Finally, based on Manuel’s ridiculous post game comments, “are the Giants in the Phillies’ heads?” is a perfectly valid question.

      These two teams are very close but the Giants, out of necessity, have to scrape and claw for every run they score and play a ton of close games and that gives them a slight edge. It might make them look less impressive on paper and over 162 games but that’s how games are won in the postseason when good pitching is the name of the game and there’s no time to wait for the bats to wake up if they are slumping.

  4. Jonny 5 - Jul 29, 2011 at 8:20 AM

    They don’t have to trade Brown to get Pence. It will take 3 prospects to get him. Two pitchers, one highly rated, one low. And one position player highly rated as well. None of these players will be named Dom Brown, or Vance Worley. At most, a fourth lower level player could be tossed in as garnish, but I think the offer on the table is the best they’ll see and they’ll sign Pence some time today/tonight. The Astros won’t get much more than that unless Atlanta goes all in with pitching, lots of it. That’s what I think.

    • drmonkeyarmy - Jul 29, 2011 at 9:27 AM

      I am hearing Cosart and May as the two pitchers. They are both highly rated. I think you are right about the rest though.

  5. proudlycanadian - Jul 29, 2011 at 8:22 AM

    Rasmus learned something from the game last night. He is currently the third best young outfielder on the Jays. Hopefully, this will encourage him to strive to improve his game. Eric Thames has thrust himself into the AL ROY race and Travis Snider has hit very well since being recalled. The Jays have the potential for a great outfield for years to come.

    • Ari Collins - Jul 29, 2011 at 8:47 AM

      You do realize that Thames isn’t very good, right? Maybe this changes, but for now, he’s got terrible plate discipline and is only surviving because of a .375 BABIP.

      Jays have plenty to be hopeful for, but Thames is a complete fluke.

      • paperlions - Jul 29, 2011 at 8:49 AM

        But he listens to his coaches >> talent

      • proudlycanadian - Jul 29, 2011 at 9:20 AM

        Interesting comment Ari. The first time Thames was called up he was excited and eager to swing at anything. Since his recall, he had hit extremely well. In 154 at bats he is hitting .305 with a .519 slugging percentage. He has 12 doubles, 3 triples, 5 home runs and 22 RBI’s in those 154 at bats. The RBI’s are picking up as he is hitting lower in the order. The kid is quite good. The production numbers I quoted are much more important than BABIP.

      • Ari Collins - Jul 29, 2011 at 9:31 AM

        The power’s there, I’ll grant you. But those numbers won’t stay unless he fixes his awful discipline.

        I shouldn’t be so hard on the guy, though. He’s still reasonably young and had better discipline in the minors. Could be that, like Josh Reddick, he eventually adjusts his approach.

        But he’s going to really struggle if he doesn’t fix his approach pronto.

      • paperlions - Jul 29, 2011 at 9:41 AM

        His walk rate of 5.4% in MLB isn’t great, but he had a walk% of 8.9 or better (up to 13.5%) at every stop in the minors, the discipline is there and should come with his adjustment to ML pitching.

      • Jonny 5 - Jul 29, 2011 at 9:54 AM

        The luckiest man in baseball is A-Gon .398 Holy s—– does he need to come back to earth….. And poor poor Howard is sooo unlucky at .288. And Tex up in NY? Dang he must have broken a mirror or something .224.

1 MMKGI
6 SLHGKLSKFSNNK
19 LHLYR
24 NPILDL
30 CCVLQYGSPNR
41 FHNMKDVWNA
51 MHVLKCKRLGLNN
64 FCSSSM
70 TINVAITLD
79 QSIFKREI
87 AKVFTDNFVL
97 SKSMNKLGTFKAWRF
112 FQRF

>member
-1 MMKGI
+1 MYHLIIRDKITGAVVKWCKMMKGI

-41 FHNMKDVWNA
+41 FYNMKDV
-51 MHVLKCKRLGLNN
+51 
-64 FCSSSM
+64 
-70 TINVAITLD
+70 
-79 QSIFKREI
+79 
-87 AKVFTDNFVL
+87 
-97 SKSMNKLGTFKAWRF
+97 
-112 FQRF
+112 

Ahh, so is this really measuring luck, or something else, ARI? Something construed as luck maybe, but more influenced by skill. A -Gon for his career has been one of the “luckier” men in baseball well over .320, and then there’s This current .398 now that he’s in a park that better suits hitting. This isn’t Luck imo, it’s something though. I like to call it skill, and ability.

        Things like that are why I have heartburn calling rookies “Flukes” or “Lucky” by looking at advanced stats. Not only are they developing, you’re using too small a sample size, and BABIP proves that not all players will or should revolve around a .300 BABIP for life. Because they’re just plain better. I’m not saying Thames is anything he’s not, but I’m also not willing to hang a “fluke” tag on him either. The kid could be great.

      • Jonny 5 - Jul 29, 2011 at 9:58 AM

        Sorry, all of those numbers I put up are BABIP. Sometimes I just assume people know what I’m thinking…. But yeah, A-Gon is one man who shows there is something else other than Luck contributing to BABIP#s.

      • proudlycanadian - Jul 29, 2011 at 10:06 AM

        BABIP does not diferentiate between line drives in the gap and lazy fly balls. A hitter who hits them where they ain’t will have more success than a hitter whose balls in play are quite catchable.

      • Ari Collins - Jul 29, 2011 at 10:18 AM

        Hitters can have established levels of BABIP that aren’t luck-based, absolutely! But many get right out of the gates and have really high or low BABIPs, and we don’t have enough information to say that Thames is an elite line drive hitter who will always have a high BABIP.

        A recent example of a guy with an unusually high BABIP his rookie year: Austin Jackson. Another would be Pablo Sandoval, who those who didn’t see his BABIP thought was an emerging superstar. (Of course, he’s still a very good player.)

      • Jonny 5 - Jul 29, 2011 at 10:30 AM

        Exactly. I think sometimes people have been making rash decisions on rookies looking at numbers that can be deceiving without a large enough sample size, on top of the fact that they can develop for better or worse. I just wanted to give Thames props for getting it done in a good way. A high BABIP IMO doesn’t always mean “Lucky”, it can also turn out to be a trend due to ability. We will see. Also, I just want to add, as it is BABIP is a good indicator for guys with some time under their belts and maybe a good chunk of rookies as well.